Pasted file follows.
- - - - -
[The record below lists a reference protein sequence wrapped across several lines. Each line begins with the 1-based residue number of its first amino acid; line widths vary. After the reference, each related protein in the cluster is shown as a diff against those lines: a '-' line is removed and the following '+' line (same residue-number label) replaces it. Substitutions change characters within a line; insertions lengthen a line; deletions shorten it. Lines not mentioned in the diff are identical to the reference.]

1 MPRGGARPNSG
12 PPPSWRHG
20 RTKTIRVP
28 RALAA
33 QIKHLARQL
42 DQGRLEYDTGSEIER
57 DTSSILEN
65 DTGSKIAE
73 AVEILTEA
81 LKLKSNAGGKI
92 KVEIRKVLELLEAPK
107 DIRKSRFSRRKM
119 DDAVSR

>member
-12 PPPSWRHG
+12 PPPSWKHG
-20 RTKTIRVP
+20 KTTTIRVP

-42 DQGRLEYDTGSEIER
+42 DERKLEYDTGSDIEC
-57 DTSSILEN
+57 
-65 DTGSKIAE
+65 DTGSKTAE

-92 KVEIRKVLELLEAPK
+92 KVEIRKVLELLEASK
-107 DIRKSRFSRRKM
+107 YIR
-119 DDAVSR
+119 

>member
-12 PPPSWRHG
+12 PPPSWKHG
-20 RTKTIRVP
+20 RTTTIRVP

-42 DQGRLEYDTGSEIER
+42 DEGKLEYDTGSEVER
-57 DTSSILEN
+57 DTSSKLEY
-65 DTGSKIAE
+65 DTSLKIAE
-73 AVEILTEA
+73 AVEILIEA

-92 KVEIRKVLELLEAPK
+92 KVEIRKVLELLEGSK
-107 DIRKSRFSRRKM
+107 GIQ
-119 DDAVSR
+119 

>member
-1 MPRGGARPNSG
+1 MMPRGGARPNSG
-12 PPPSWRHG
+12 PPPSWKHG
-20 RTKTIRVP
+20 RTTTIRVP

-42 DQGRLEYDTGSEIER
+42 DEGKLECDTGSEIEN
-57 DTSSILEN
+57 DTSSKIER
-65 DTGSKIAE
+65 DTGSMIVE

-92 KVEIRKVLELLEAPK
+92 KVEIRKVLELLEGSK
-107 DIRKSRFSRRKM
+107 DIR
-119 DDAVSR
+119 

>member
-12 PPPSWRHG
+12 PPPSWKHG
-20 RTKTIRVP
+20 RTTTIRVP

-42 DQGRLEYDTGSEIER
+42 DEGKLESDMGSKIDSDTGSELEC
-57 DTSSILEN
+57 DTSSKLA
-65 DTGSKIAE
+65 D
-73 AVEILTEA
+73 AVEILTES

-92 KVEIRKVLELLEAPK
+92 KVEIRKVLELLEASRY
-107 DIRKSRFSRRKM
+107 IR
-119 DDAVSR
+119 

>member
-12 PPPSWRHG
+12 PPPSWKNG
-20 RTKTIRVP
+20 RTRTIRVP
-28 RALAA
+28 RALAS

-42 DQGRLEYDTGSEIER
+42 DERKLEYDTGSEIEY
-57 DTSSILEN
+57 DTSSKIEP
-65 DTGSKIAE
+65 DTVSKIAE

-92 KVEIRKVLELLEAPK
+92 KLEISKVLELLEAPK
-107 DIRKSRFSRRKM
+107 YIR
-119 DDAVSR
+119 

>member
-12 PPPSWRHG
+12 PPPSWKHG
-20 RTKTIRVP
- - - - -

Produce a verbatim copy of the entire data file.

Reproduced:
[The record below lists a reference protein sequence wrapped across several lines. Each line begins with the 1-based residue number of its first amino acid; line widths vary. After the reference, each related protein in the cluster is shown as a diff against those lines: a '-' line is removed and the following '+' line (same residue-number label) replaces it. Substitutions change characters within a line; insertions lengthen a line; deletions shorten it. Lines not mentioned in the diff are identical to the reference.]

1 MPRGGARPNSG
12 PPPSWRHG
20 RTKTIRVP
28 RALAA
33 QIKHLARQL
42 DQGRLEYDTGSEIER
57 DTSSILEN
65 DTGSKIAE
73 AVEILTEA
81 LKLKSNAGGKI
92 KVEIRKVLELLEAPK
107 DIRKSRFSRRKM
119 DDAVSR

>member
-12 PPPSWRHG
+12 PPPSWKHG
-20 RTKTIRVP
+20 KTTTIRVP

-42 DQGRLEYDTGSEIER
+42 DERKLEYDTGSDIEC
-57 DTSSILEN
+57 
-65 DTGSKIAE
+65 DTGSKTAE

-92 KVEIRKVLELLEAPK
+92 KVEIRKVLELLEASK
-107 DIRKSRFSRRKM
+107 YIR
-119 DDAVSR
+119 

>member
-12 PPPSWRHG
+12 PPPSWKHG
-20 RTKTIRVP
+20 RTTTIRVP

-42 DQGRLEYDTGSEIER
+42 DEGKLEYDTGSEVER
-57 DTSSILEN
+57 DTSSKLEY
-65 DTGSKIAE
+65 DTSLKIAE
-73 AVEILTEA
+73 AVEILIEA

-92 KVEIRKVLELLEAPK
+92 KVEIRKVLELLEGSK
-107 DIRKSRFSRRKM
+107 GIQ
-119 DDAVSR
+119 

>member
-1 MPRGGARPNSG
+1 MMPRGGARPNSG
-12 PPPSWRHG
+12 PPPSWKHG
-20 RTKTIRVP
+20 RTTTIRVP

-42 DQGRLEYDTGSEIER
+42 DEGKLECDTGSEIEN
-57 DTSSILEN
+57 DTSSKIER
-65 DTGSKIAE
+65 DTGSMIVE

-92 KVEIRKVLELLEAPK
+92 KVEIRKVLELLEGSK
-107 DIRKSRFSRRKM
+107 DIR
-119 DDAVSR
+119 

>member
-12 PPPSWRHG
+12 PPPSWKHG
-20 RTKTIRVP
+20 RTTTIRVP

-42 DQGRLEYDTGSEIER
+42 DEGKLESDMGSKIDSDTGSELEC
-57 DTSSILEN
+57 DTSSKLA
-65 DTGSKIAE
+65 D
-73 AVEILTEA
+73 AVEILTES

-92 KVEIRKVLELLEAPK
+92 KVEIRKVLELLEASRY
-107 DIRKSRFSRRKM
+107 IR
-119 DDAVSR
+119 

>member
-12 PPPSWRHG
+12 PPPSWKNG
-20 RTKTIRVP
+20 RTRTIRVP
-28 RALAA
+28 RALAS

-42 DQGRLEYDTGSEIER
+42 DERKLEYDTGSEIEY
-57 DTSSILEN
+57 DTSSKIEP
-65 DTGSKIAE
+65 DTVSKIAE

-92 KVEIRKVLELLEAPK
+92 KLEISKVLELLEAPK
-107 DIRKSRFSRRKM
+107 YIR
-119 DDAVSR
+119 

>member
-12 PPPSWRHG
+12 PPPSWKHG
-20 RTKTIRVP